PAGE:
Here we can be quite specific in our prediction. Any sequence differences between two functional cytochrome c genes are necessarily functionally neutral or nearly so. The background mutation rate in humans (and most other mammals) has been measured at ~1-5 x 10-8 base substitutions per site per generation (Mohrenweiser 1994, pp. 128-129), and an average primate generation is about 20 years. From the fossil record, we know that humans and chimpanzees diverged from a common ancestor less than 10 million years ago (a conservative estimate - most likely less than 6 million years ago) (Stewart and Disotell 1998). Thus, if chimps and humans are truly genealogically related, we predict that the difference between their respective cytochrome c gene DNA sequences should be less than 3% - probably even much less, due to the essential function of the cytochrome c gene.
As mentioned above, the cytochrome c proteins in chimps and humans are exactly identical. The clincher is that the two DNA sequences that code for cytochrome c in humans and chimps differ by only one base (a 0.3% difference), even though there are 1049 different sequences that could code for this protein.
The combined effects of DNA coding redundancy and protein sequence redundancy make DNA sequence comparisons doubly redundant; DNA sequences of ubiquitous proteins are completely uncorrelated with phenotype, but they are strongly causally correlated with heredity. This is why DNA sequence phylogenies are considered so robust.
The most probable result is that the DNA sequences coding for these proteins
should be radically different. This would be a resounding falsification of
macroevolution, and it would be very strong evidence that chimpanzees and humans
are not closely genealogically related. Of course, the potential falsifications
17 also apply to DNA sequences.
Transposons are very similar to viruses. However, they lack genes for viral coat proteins, cannot cross cellular boundaries, and thus they replicate only in the genome of their host. They can be thought of as intragenomic parasites. Except in the rarest of circumstances, the only mode of transmission from one metazoan organism to another is directly by DNA duplication and inheritance (e.g. your transposons are given to your children) (Li 1997, pp. 338-345).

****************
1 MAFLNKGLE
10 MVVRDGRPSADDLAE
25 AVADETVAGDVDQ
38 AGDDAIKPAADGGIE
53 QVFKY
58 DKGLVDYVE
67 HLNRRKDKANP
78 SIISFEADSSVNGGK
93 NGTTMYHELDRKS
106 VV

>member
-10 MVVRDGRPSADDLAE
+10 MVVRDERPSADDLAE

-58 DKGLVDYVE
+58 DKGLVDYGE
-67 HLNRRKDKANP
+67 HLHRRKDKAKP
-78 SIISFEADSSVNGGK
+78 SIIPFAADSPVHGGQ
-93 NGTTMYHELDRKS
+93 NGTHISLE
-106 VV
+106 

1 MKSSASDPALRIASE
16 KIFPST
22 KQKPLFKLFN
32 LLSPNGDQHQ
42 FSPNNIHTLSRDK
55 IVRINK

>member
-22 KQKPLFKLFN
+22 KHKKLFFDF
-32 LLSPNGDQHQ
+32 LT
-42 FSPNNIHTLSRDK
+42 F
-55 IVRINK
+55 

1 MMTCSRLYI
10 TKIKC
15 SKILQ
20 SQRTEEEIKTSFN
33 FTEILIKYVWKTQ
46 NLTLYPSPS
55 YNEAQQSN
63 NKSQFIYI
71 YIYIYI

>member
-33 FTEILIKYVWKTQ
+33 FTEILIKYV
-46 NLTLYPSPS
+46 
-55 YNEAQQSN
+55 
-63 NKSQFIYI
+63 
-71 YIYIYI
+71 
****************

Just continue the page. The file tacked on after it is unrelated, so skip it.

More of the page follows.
Replication for a transposon means copying itself and inserting the copied DNA randomly somewhere else in the host's genome. Transposon replication (also called transposition) has been directly observed in many organisms, including yeast, corn, wallabies, humans, bacteria, and flies, and recently the mechanisms have become well understood (Li 1997, pp. 335-338; Futuyma 1998, pp. 639-641). Specific observed cases of retrotransposition are known to have caused neurofibromatosis and hemophilia in humans (Kazazian, Wong et al. 1088; Wallace, Andersen et al. 1991).
Finding the same transposon in the same chromosomal location in two different species is strong direct evidence of common ancestry, since they insert randomly and generally cannot be transmitted except by inheritance. In addition, once a common ancestor has been postulated that contains this transposition, all the descendants of this common ancestor should also contain the same transposition. A possible exception is if this transposition were removed due to a rare deletion event; however, deletions are never clean and usually part of the transposon sequence remains.
A common class of transposon is the SINE retroelement (Li 1997, pp. 349-352). One important SINE transposon is the 300 bp Alu element. All mammals contain many Alu elements, including humans where they constitute 10% of the human genome (i.e. 60 million bases of functionless DNA) (Smit 1996; Li 1997, pp. 354, 357). Very recent human Alu transpositions have been used to elucidate historic and prehistoric human migrations, since some individuals have newer Alu insertions that other individuals lack. Most importantly, in the human α-globin cluster there are seven Alu elements, and each one is shared with chimpanzees in the exact same seven locations (Sawada, Willard et al. 1985).
More specifically, three different specific SINE transpositions have been found in the same chromosomal locations of cetaceans (whales), hippos, and ruminants, all of which are closely related according to the standard phylogenetic tree. However, all other mammals, including camels and pigs, lack these three specific transpositions (Shimamura 1997).
More detail and explanation can be found on this topic in Edward Max's Plagiarized Errors and Molecular